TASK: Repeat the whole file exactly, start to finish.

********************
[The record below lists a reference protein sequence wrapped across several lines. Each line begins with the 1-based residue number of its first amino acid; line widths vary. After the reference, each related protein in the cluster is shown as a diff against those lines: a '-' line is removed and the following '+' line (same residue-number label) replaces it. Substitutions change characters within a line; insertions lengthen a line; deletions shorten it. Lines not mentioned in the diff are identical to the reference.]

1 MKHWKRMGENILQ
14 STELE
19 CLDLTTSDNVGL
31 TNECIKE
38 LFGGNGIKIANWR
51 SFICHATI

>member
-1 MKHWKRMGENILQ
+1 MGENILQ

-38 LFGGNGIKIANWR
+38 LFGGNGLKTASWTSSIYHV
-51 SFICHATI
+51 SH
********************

[The record below lists a reference protein sequence wrapped across several lines. Each line begins with the 1-based residue number of its first amino acid; line widths vary. After the reference, each related protein in the cluster is shown as a diff against those lines: a '-' line is removed and the following '+' line (same residue-number label) replaces it. Substitutions change characters within a line; insertions lengthen a line; deletions shorten it. Lines not mentioned in the diff are identical to the reference.]

1 MKHWKRMGENILQ
14 STELE
19 CLDLTTSDNVGL
31 TNECIKE
38 LFGGNGIKIANWR
51 SFICHATI

>member
-1 MKHWKRMGENILQ
+1 MGENILQ

-38 LFGGNGIKIANWR
+38 LFGGNGLKTASWTSSIYHV
-51 SFICHATI
+51 SH